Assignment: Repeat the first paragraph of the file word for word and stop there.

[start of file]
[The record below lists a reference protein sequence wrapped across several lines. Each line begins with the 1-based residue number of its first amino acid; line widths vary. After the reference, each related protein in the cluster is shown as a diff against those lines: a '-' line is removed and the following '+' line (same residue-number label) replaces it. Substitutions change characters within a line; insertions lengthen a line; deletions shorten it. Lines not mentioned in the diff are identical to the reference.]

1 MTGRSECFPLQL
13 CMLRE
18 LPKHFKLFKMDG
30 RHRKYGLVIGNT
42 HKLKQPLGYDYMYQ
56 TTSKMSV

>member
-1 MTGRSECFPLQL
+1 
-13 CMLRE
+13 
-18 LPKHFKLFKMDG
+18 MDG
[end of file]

[The record below lists a reference protein sequence wrapped across several lines. Each line begins with the 1-based residue number of its first amino acid; line widths vary. After the reference, each related protein in the cluster is shown as a diff against those lines: a '-' line is removed and the following '+' line (same residue-number label) replaces it. Substitutions change characters within a line; insertions lengthen a line; deletions shorten it. Lines not mentioned in the diff are identical to the reference.]